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Pediatricians are plentiful, but not in poorer states

America's children have many more pediatricians available to treat them today than they did 25 years ago, a study finds, but the doctors aren't always where the children are. The wealthier the state, the more pediatricians there are for that state's children—and the reverse is true for kids in poorer states.

With a majority of parents choosing a pediatrician rather than a family doctor for their children's general primary care, and more children seeing specially trained pediatric specialists for diseases such as asthma, diabetes and cancer, the new findings have major implications for access to care among children in poorer states.

In a paper published in the June issue of the Journal of Pediatrics, a team led by a
U-M Health System researcher reports that the number of pediatricians in the United States rose by 140 percent between 1978 and 2000, while the number of children ages 14 and younger rose more slowly. As a result, the number of pediatricians per 100,000 children ages 14 and younger more than doubled in that period, from 49.8 to 106.2 pediatricians.

"American children have greater access to pediatricians and pediatric sub-specialists than ever before," says Dr. Gary Freed, the U-M pediatrician who led the study for the research advisory committee of the American Board of Pediatrics (ABP). "The demand for care is there, as we've shown in previous research, and it appears that the growing number of physicians is better at meeting that demand."

But when the researchers mapped the number of pediatricians per 100,000 children in each state, they noticed a stark trend: as many as 165 pediatricians per 100,000 children in some states, and concentrations as low as 28 pediatricians per 100,000 children in others.

Then, they compared those concentrations with each state's personal per capita income, in constant dollars. In 1980, they found, there was some association between income and pediatrician supply, but the effect was much stronger in 2000.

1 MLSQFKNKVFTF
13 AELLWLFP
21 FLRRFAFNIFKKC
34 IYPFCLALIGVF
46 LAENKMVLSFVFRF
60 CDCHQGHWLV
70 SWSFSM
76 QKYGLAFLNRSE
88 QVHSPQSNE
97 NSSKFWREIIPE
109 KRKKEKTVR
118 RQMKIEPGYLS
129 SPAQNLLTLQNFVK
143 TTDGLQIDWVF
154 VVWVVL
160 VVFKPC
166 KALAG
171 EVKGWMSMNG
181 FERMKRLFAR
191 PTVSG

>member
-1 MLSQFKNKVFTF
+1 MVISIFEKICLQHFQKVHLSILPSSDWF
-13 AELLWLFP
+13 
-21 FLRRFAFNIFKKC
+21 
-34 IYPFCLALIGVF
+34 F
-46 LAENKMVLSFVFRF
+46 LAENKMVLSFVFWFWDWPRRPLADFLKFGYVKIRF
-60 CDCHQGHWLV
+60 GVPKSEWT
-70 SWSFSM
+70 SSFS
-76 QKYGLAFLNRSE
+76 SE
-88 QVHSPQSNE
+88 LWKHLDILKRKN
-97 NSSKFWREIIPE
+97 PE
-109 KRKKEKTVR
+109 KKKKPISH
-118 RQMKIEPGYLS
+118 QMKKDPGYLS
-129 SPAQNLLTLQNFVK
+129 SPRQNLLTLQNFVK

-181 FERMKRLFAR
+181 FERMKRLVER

In other words, in 20 years the supply of pediatricians may have doubled, but they became far more concentrated in wealthier states than in poorer ones.

"Better economic opportunities in some states may create a draw for physicians, but we need to make sure that society provides incentives for physicians to locate and practice in areas that may offer less economic opportunity," says Freed, who leads the Child Health Evaluation and Research group in the Department of Pediatrics and Communicable Diseases and C.S. Mott Children's Hospital.

For instance, he says, the study might be useful to policymakers who could provide incentives and opportunities for pediatricians and other health professionals to operate in shortage areas, or protect existing programs from funding changes.

The study found that Massachusetts has the highest concentration of pediatricians per 100,000 children, at 165. The plains and western states, except California, had the lowest concentrations, with Idaho (28) at the bottom.

In 2001, the U-M team won the contract to lead pediatrician workforce supply research for the ABP, which examines and certifies doctors who specialize in the care of children from birth to adolescence. This study is the latest in a series of papers stemming from that research.

Earlier this year, the team published a paper in the Archives of Pediatric and Adolescent Medicine showing that a growing majority of non-surgical doctor's office visits by American children are with pediatricians (64 percent) and that the percentage of visits to family physicians, who treat both adults and children, is declining. Other studies have found differences between pediatricians and family physicians in patterns of vaccination, infection care, asthma care, depression care and other practices.

In addition to Freed, the study's authors include Tammie Nahra and John Wheeler.

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